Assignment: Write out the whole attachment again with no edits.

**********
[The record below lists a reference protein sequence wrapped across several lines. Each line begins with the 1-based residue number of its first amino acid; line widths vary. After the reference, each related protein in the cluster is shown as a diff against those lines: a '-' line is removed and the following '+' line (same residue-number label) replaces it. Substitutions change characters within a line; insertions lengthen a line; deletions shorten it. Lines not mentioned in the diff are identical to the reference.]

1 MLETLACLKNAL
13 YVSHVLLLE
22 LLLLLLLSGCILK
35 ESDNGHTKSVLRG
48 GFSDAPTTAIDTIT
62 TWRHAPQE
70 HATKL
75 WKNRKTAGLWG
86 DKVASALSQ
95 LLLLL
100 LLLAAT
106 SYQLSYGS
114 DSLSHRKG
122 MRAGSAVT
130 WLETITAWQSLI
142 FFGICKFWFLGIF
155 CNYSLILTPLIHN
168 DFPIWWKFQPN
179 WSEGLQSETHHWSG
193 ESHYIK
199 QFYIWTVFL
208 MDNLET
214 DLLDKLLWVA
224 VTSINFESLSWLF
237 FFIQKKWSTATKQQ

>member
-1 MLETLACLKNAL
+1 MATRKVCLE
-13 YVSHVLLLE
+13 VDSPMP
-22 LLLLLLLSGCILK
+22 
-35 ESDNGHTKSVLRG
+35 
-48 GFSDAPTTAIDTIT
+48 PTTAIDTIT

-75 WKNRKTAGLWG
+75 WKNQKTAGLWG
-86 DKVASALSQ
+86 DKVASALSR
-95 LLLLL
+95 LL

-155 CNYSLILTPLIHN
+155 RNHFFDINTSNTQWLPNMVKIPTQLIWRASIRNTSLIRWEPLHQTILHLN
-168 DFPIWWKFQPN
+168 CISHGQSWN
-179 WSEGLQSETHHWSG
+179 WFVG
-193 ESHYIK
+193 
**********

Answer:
[The record below lists a reference protein sequence wrapped across several lines. Each line begins with the 1-based residue number of its first amino acid; line widths vary. After the reference, each related protein in the cluster is shown as a diff against those lines: a '-' line is removed and the following '+' line (same residue-number label) replaces it. Substitutions change characters within a line; insertions lengthen a line; deletions shorten it. Lines not mentioned in the diff are identical to the reference.]

1 MLETLACLKNAL
13 YVSHVLLLE
22 LLLLLLLSGCILK
35 ESDNGHTKSVLRG
48 GFSDAPTTAIDTIT
62 TWRHAPQE
70 HATKL
75 WKNRKTAGLWG
86 DKVASALSQ
95 LLLLL
100 LLLAAT
106 SYQLSYGS
114 DSLSHRKG
122 MRAGSAVT
130 WLETITAWQSLI
142 FFGICKFWFLGIF
155 CNYSLILTPLIHN
168 DFPIWWKFQPN
179 WSEGLQSETHHWSG
193 ESHYIK
199 QFYIWTVFL
208 MDNLET
214 DLLDKLLWVA
224 VTSINFESLSWLF
237 FFIQKKWSTATKQQ

>member
-1 MLETLACLKNAL
+1 MATRKVCLE
-13 YVSHVLLLE
+13 VDSPMP
-22 LLLLLLLSGCILK
+22 
-35 ESDNGHTKSVLRG
+35 
-48 GFSDAPTTAIDTIT
+48 PTTAIDTIT

-75 WKNRKTAGLWG
+75 WKNQKTAGLWG
-86 DKVASALSQ
+86 DKVASALSR
-95 LLLLL
+95 LL

-155 CNYSLILTPLIHN
+155 RNHFFDINTSNTQWLPNMVKIPTQLIWRASIRNTSLIRWEPLHQTILHLN
-168 DFPIWWKFQPN
+168 CISHGQSWN
-179 WSEGLQSETHHWSG
+179 WFVG
-193 ESHYIK
+193 